the ones that are going to shape your future. Because your work life is very, very long.
You’re the first generation that is preparing for a 50-year work life, and you know why.
You have to support all of us. ^M00:07:57
[ Laughter ] [ Applause ] ^M00:08:08>>Carol Bartz: You know, that probably sounds
like an eternity now, and you’re probably saying let me first get a job and then I’ll
worry about working 50 years, but truly, for all kinds of reasons, health reasons, economic
reasons, most of you will be working into your 70’s and 80’s, which actually isn’t all
that bad. Retirement now at 62 and 65 as we think of it will be a thing of the past. You
know, think of instead of this as a burden as a series of opportunities. In fact, people
used to go to a job and stay in that job forever. That doesn’t happen anymore. How boring is
that? So think of it as a chance to find and discover new things. If you start a job or
business this summer or fall or a year from now, you’re going to realize how much runway
you actually have. In the past, people talked about career ladders, and that’s what work
felt like. If you were lucky, and you were diligent, and you sucked up and all that stuff,
you went up the ladder. Do you want to do that, no. First of all, ladders are very unstable.
Do a career pyramid so you have a great basis, you can change your mind, you can do a lot
of different things. It felt like that when I left to join 3M and then Digital Equipment.
It felt like that at Sun Microsoft in the 80’s. Back in the 80’s when I was at Sun,
computers didn’t talk to one another. There was no Internet. There was no e-mail. There
were no web apps. There were no ping pong tables and bean chair, bag chairs in the lounge.
It was pretty boring. In fact, we sent letters to customers, and then wait two weeks to get
a response. It was actually kind of chilling, but that’s not what your life is about. Corporate
information was very, very hard to get to. The world of work was very hierarchical. None
of this stuff is happening now. Businesses are so eager to get your brains. They’re so
eager to get your ideas. They’re so eager to get your thinking. So the question I have
and pose to you is how are you going to take advantage of that. So no ceremony is finished
without some advice. So here’s mine. I have a lot of advice, but this is the clean advice.
OK. [laughter] First, hang with the right people. That’s always been true, but it’s
even more important in this open world of social networks. Networking was once considered
a very self-conscious way to get ahead. It meant passing out business cards, but your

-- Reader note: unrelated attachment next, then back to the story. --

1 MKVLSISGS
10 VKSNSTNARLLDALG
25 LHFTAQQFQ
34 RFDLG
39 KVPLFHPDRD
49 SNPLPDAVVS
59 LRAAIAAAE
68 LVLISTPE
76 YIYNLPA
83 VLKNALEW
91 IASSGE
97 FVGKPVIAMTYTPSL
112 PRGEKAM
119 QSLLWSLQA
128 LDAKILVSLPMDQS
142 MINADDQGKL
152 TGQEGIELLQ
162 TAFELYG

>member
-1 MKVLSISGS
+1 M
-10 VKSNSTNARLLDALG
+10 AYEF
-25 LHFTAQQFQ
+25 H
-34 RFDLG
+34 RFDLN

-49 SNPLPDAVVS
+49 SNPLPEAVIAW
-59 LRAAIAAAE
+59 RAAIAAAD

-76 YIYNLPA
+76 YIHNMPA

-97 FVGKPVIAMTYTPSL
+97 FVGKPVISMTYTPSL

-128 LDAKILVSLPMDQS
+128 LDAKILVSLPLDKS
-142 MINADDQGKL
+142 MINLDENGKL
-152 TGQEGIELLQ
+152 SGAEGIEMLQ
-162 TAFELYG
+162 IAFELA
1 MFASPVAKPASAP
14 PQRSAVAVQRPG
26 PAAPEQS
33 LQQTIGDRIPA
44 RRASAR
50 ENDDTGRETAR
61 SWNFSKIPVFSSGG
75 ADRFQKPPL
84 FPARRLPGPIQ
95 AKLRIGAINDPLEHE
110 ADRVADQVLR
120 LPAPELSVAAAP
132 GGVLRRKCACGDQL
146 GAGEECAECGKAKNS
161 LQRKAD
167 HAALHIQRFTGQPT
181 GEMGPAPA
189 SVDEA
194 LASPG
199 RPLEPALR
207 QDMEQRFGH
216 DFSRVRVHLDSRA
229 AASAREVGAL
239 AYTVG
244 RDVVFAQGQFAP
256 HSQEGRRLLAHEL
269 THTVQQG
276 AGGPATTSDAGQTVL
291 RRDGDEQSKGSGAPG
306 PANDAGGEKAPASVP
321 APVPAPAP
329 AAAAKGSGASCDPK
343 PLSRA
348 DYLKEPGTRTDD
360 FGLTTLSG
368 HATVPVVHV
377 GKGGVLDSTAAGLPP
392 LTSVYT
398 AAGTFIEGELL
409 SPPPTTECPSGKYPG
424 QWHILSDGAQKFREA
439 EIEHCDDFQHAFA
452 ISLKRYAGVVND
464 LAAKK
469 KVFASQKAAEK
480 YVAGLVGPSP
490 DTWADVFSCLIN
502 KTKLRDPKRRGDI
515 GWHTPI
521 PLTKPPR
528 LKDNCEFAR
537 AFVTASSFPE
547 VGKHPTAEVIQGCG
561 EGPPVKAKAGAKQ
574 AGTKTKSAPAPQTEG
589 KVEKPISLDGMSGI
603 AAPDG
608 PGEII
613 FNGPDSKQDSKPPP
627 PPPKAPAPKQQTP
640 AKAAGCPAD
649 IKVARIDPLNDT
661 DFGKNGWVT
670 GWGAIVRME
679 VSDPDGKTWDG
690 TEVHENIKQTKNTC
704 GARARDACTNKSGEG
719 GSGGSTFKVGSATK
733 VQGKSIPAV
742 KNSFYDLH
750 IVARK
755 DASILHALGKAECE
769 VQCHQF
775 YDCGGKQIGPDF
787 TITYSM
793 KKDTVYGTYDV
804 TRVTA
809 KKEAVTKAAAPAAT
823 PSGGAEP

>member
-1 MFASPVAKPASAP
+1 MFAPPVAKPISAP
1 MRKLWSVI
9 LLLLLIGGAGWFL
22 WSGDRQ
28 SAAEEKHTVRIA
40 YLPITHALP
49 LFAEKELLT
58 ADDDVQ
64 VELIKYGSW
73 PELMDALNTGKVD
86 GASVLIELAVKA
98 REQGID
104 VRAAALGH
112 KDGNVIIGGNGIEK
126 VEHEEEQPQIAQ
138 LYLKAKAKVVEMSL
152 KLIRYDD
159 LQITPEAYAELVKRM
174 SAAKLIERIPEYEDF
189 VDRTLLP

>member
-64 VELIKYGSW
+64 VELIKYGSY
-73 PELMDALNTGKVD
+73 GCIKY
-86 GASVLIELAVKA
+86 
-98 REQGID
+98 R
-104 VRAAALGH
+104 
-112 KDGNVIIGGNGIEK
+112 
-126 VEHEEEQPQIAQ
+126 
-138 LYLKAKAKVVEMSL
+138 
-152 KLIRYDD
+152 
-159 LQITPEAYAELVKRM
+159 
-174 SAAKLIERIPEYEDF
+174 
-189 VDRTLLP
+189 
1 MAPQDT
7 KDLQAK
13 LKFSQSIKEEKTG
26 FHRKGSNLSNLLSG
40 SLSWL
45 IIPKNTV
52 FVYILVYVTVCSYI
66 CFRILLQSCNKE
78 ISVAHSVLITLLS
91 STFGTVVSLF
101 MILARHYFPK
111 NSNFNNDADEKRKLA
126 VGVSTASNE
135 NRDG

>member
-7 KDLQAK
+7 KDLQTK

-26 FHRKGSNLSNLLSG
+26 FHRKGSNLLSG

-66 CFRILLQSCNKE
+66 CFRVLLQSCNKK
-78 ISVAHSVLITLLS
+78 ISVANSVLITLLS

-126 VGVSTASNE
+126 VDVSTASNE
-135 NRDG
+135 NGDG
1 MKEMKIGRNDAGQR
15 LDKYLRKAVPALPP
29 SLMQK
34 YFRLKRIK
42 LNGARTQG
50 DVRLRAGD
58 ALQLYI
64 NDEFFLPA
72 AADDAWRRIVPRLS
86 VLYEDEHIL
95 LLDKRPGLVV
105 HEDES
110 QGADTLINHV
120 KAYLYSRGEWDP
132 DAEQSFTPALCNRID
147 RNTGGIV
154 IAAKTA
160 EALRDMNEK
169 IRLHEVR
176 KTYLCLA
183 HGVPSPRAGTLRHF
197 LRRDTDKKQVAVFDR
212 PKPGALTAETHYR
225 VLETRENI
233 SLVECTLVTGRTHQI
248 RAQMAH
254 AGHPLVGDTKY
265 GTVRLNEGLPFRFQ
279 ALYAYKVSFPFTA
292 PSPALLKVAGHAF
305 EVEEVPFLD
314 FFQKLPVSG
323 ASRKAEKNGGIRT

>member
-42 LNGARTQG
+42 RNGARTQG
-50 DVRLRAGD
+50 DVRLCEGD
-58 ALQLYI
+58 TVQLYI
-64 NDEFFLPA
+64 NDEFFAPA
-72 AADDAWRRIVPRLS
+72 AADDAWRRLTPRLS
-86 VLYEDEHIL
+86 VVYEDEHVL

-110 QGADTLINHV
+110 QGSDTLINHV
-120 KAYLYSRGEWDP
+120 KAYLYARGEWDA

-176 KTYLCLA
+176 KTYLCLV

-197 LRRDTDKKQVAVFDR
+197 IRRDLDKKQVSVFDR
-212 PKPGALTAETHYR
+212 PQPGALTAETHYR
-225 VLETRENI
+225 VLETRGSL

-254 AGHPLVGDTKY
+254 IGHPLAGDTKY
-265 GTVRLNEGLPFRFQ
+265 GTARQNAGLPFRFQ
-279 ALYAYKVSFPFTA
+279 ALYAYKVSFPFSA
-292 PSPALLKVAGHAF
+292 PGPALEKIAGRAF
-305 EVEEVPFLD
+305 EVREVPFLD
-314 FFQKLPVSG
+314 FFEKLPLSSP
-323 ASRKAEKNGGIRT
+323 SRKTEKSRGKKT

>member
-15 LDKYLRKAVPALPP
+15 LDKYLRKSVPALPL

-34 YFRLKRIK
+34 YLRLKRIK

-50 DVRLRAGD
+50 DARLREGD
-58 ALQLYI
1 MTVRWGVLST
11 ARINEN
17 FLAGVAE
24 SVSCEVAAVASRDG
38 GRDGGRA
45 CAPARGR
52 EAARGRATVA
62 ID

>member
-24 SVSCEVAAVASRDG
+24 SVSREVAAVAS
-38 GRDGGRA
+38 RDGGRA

social network is very, very important to you as you move through your career. A good
network can take you down. A bad network can take you down. A good network can give you
inspiration and ideas. So hang with the right people. Second, learn how to communicate and
how to listen. I don’t care what career it is. You have to know how to communicate. Practice
actually writing a great paragraph, not a Tweet. Master the elevator pitch so that you
can tell somebody in ten seconds what you’re interested in, what you do, what your company
does, what your products do. The best path to success in any business, marriage, friendship
is communication. After you’ve done that, learn to listen. The problem with Facebook
and Twitter is we’ve trained a generation of people to post, chime in, react, respond,
but not really sit back and listen. So remember how important listening is in every aspect
of your life. I sometimes worry that your generation is a generation on transmit and
never receive. Do you even know what that means? That was supposed to be kind of funny.
[laughter] Thank you. Little too much Thursday night last night. When I was a CEO of AutoDesk
and Yahoo, some of the most interesting times are when the research, Ph.D.’s, and engineers
sat down and said this is the future. So think, listen, absorb. My third piece of advice,
and this is the last one, accept failure and learn from it. Failure is part of life. It’s
part of every career, and you have to know how to take advantage of it. The single greatest
strength that this country has via Silicon Valley is that failure is seen as a sign of
experience. Failure’s part of work. It’s part of life. People are willing to take risks
on the way to innovation. One of my fondest sayings is fail fast forward. Recognize you
failed, try to do it fast, learn from it, build on it, and move forward. Embrace failure.
Have it be part of your persona. You’re going to have long careers, as I’ve already told
you. You’re going to have many failures, personal, business, professional. I’ve had my share,
but just use as a building block to your next success. Most of all, be excited about what
awaits you. The virtue of a 50-year career is it gives you plenty of time. Plenty of
time to plan. Plenty of space for left and right turns for the unexpected, and plenty
of friendships. Plan to raise kids. That’s the best advanced degree you can get. You
think you’re smart, have a child. ^M00:13:35
[ Laughter ] [ Applause ] ^M00:13:46>>Carol Bartz: Plan, discover, and have interests
outside of work. Once I got home, I could be a trip to India. I went all over the world.
I’ve been in almost every country. I’d hit my garden. I’d see my family. I’m a [inaudible]
Wisconsin girl. Big garden, and that was just enough to just chill me out. But amid all
this planning, be open to any fork in the road. When I was at Sun, I had half the employees,
all the revenue, and I had a chance to be CEO at AutoDesk. I didn’t really care. I didn’t
know, I didn’t plan to be a CEO. Best move I ever made. It’s a fascinating company. So
don’t be blinded by taking a risk. Take a chance. Don’t be blinded by the anxiety of
this economy. Bob Noyce, who’s the founder of Intel, had a great expression. He said,
“Don’t be encumbered by history. Go out and do something wonderful.” Because of all the
hard work and diligence, the Class of 2012, you have the chance to do something wonderful.
Go out and do it. Thank you. ^M00:14:54
[ Applause ]

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2 thoughts on “UW–Madison 2012 Spring Commencement: Carol Bartz Address

  1. You're right, it was much better to have smallpox, poliomyelitis, malaria, and measles. That sounds like a fun afternoon to me.